Tuesday, July 19, 2011

Safety first, unless it costs to much - Lights

Over the years as a cyclist I have seen a lot of change, one of the most visible changes has been in lights for riding at night. Gone are the days when you needed bulky battery packs or generators, thanks to LED technology lights can be run on watch batteries for months. You can even get solar powered lights. My personal favorites are Monkey Electric which can create effects as seen in the picture above

Back in the early 90's I was bike commuting in a city that was not used to cyclists on the roads, especially at night. Reflectors and a reflective vest were simply not enough, especially when it came to city buses that would practically blow me off the road. A local bicycle shop had a new product on the market a rear strobing taillight that had three LED lights, ran on two double AA batteries, could clip on to my back pack and could be seen from a half a mile. Immediately after I started using it cars and busses gave me plenty of clearance when they passed and I could ride safer than ever at night.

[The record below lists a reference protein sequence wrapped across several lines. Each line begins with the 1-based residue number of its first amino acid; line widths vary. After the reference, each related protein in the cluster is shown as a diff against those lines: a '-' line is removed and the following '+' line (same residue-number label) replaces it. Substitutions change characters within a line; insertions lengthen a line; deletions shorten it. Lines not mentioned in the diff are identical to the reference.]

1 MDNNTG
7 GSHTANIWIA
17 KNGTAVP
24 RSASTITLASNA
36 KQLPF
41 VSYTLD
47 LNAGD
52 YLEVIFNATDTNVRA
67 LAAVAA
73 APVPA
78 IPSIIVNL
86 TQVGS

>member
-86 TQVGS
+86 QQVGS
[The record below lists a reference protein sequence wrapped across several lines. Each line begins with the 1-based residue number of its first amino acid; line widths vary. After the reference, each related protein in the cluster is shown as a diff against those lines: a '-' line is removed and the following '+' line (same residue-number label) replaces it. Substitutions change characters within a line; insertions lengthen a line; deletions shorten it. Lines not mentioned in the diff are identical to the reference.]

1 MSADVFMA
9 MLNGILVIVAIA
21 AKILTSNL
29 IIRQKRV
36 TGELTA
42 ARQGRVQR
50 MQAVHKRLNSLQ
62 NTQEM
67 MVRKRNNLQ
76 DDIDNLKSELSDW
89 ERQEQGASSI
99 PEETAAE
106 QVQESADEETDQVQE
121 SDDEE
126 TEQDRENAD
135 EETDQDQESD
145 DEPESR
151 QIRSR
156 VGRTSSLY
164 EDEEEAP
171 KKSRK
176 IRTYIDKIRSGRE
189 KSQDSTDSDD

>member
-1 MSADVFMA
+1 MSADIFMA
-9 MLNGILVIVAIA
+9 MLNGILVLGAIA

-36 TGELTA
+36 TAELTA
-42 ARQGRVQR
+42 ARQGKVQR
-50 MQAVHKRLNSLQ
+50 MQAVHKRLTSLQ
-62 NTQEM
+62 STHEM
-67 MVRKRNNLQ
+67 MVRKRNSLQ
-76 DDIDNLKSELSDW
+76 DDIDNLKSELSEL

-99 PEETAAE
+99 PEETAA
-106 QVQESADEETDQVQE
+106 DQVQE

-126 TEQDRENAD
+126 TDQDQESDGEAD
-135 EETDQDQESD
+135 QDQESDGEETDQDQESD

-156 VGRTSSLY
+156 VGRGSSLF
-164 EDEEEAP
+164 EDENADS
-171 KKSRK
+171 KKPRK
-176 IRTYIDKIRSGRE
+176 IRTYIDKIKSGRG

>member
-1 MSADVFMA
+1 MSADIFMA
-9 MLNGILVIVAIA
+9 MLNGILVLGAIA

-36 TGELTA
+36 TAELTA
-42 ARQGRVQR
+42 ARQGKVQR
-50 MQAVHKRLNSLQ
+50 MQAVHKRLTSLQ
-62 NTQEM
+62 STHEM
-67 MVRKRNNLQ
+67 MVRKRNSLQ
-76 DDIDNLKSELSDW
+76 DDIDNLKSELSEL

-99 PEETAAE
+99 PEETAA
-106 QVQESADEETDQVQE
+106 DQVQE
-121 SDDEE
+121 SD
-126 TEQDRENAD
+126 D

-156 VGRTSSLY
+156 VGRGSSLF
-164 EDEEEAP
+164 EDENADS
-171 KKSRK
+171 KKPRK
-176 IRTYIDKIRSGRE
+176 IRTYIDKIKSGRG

Today these lights, often referred to as “blinkies” come in a wide range of sizes and prices, you can pick up basic lights on the internet for as a little as $5.00 and for about $20 you can outfit yourself with front and rear lights. On a recent night ride through Philadelphia I found that having front strobe was a big benefit when dealing with cars that were turning into traffic head of me.

Yet when I drive through Philadelphia at night I have to exercise a lot more caution in the areas of the Temple University and Penn. State Campuses. The number of college students who don't use night lights combined with the propensity many of them have for running red lights without even slowing down is staggering. Worse yet is the “I can't afford one” mentality, one student that I spoke told me how they ride day and night but they couldn't afford to by a rear blinky. You can easily one if you’re willing to brown bag your lunch or get coffee instead of cappuccino for a few days.

The twenty dollars you may spend on lights is going to cost you far less money than a trip to an emergency room if a car hits you. Also it’s a lot harder for a driver to claim they couldn't see you with a couple few strobes on your bikes.

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